Good is no longer “good enough” in healthcare today. We now live in an Experience Economy where clinical and operational excellence is assumed, but service excellence is expected and demanded. Patients want to be cared for but they also demand to be handled with care. And they want it delivered constantly … in a culture of always. They want you to treat their illness while also treating them as unique individuals. And if they don’t get both, they will send a clear message on their patient satisfaction survey. Or worse, they’ll take their business elsewhere. But before they leave, they will make sure they tell 400 of their closest Facebook friends of their not-so-great experience. And if any medical mistake is made along their way … they will call their lawyer!
In this dynamic presentation, Jake Poore, Chief Experience Officer of Integrated Loyalty Systems, will share the secret sauce: how to engage physicians, leaders, and staff on how to lead the way to creating a legacy of world-class patient experiences and workplace cultures.
Big data is changing many aspects of our everyday life. Companies like Google, Amazon, and Facebook use algorithms to predict which movies you like to watch or foods you like to buy. Similar methods and data management infrastructure are also being applied to medicine. The use of big data and the application of the latest technologies may create potential medical malpractice risks. Physicians should understand the issues associated with the use of technology during the course of treating patients.
Due to an increasing number of reported healthcare industry data breaches, physicians and organizations need to identify current and potential threats to patient health information confidentiality. The lack of personnel and resources available to conduct risk assessment–and the ability to respond in a timely manner to privacy and security concerns–can negatively impact physicians and their healthcare organizations.
Research suggests 43.8 million American adults suffer from a mental health disorder each year. It is critical that physicians and other healthcare professionals understand the risks associated with treating behavioral health patients to effectively address the increased number of violent incidents in healthcare settings. This course will explore the prevalence and risk factors associated with behavioral health patients,suggesting enterprise-wide risk management strategies to increase patient safety.
In 2009, plaintiff’s attorney Don Keenan—along with trial consultant David Ball—published a book titled Reptile: The 2009 Manual of the Plaintiff’s Revolution. The book was largely a response to the waves of tort reform sweeping the nation. However, it also codified a new aggressive approach used by the plaintiff’s bar against individual and institutional defendants.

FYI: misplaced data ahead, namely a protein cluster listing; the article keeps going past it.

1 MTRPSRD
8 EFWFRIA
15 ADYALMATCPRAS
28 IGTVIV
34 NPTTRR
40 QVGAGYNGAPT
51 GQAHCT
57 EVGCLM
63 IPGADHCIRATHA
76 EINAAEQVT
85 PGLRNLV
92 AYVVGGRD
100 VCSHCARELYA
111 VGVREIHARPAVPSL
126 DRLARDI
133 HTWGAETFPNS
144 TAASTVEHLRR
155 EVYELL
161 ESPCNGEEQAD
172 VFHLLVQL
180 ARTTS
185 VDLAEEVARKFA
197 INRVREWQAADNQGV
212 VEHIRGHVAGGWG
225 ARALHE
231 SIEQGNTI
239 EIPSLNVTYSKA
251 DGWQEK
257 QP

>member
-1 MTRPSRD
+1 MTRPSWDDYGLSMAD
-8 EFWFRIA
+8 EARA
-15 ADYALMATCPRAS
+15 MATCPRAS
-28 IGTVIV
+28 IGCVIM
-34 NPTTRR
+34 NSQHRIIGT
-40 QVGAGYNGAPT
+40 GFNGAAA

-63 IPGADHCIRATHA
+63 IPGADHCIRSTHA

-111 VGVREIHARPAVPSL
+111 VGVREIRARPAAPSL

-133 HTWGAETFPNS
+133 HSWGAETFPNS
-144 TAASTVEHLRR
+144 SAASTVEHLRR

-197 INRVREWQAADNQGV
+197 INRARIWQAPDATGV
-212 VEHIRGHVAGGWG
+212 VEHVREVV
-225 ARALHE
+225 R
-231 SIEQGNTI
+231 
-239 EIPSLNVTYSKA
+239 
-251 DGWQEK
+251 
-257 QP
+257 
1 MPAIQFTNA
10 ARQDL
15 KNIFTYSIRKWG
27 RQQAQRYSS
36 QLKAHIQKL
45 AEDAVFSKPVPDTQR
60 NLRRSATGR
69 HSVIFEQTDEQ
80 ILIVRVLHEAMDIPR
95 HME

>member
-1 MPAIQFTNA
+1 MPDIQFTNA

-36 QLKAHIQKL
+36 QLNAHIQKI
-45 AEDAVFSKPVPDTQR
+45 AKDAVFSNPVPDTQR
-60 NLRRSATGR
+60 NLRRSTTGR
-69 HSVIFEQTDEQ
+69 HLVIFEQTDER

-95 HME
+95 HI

“The Reptilian Technique” noted in the book has been employed effectively by plaintiffs’ attorneys in high damage cases (including medical liability litigation).
Based in part on the work of neuroscientist Dr. Paul D. MacLean, this technique employs a fast-paced, aggressive, and adversarial cross-examination of the defendant physician. Not only is this approach designed to elicit an admission of a breach in the standard of care, but also to trigger the danger sensors of the “Reptilian Brain” (or “R-Complex,” in Dr. MacLean’s language).
The “R-Complex” represents the oldest part of our brain, which is shared by both humans and reptiles. It is responsible for many instinctual fear-based reactions, including the “fight or flight” response. In the words of those who use this technique, “When the reptile sees a survival danger, even a small one, she protects her genes by impelling the juror to protect not only the plaintiff, but the juror, his or her family, and their entire community from this danger.”
This program examines “The Reptilian Technique” and its potential impact on medical professional liability claims. It also discusses proven strategies to assist defendant physicians when faced with this approach.
Over the last decade, practitioners have focused on improving patient safety around quantifiable issues such as medication errors and wrong-site surgery. Diagnostic errors have received less attention despite prevalence in research and malpractice claims. This presentation reviews the epidemiology and etiology of diagnostic error and presents a case study with analysis highlighting the cognitive and systemic issues leading to misdiagnoses. The conclusion summarizes what providers can do to help limit diagnostic error.
Re-Release Date: August 2018
This seminar focuses on the challenges posed by providing services to patients who do not speak English as their primary language. Under Title VI of the Civil Rights Act, physicians are required to treat patients with a limited ability to read, speak, write, or understand English to the same degree as they would other patients. This seminar will help you improve patient care and comply with legal requirements.
This seminar focuses on terminating the physician-patient relationship. Failure to properly discharge a patient may lead to a malpractice lawsuit. During this seminar we will: explore some of the legal and ethical ramifications; recommend a process for discharging patients; and answer some of the most common questions regarding patient termination. Completion of this seminar will provide tools to help minimize a physician's risk of patient abandonment claims.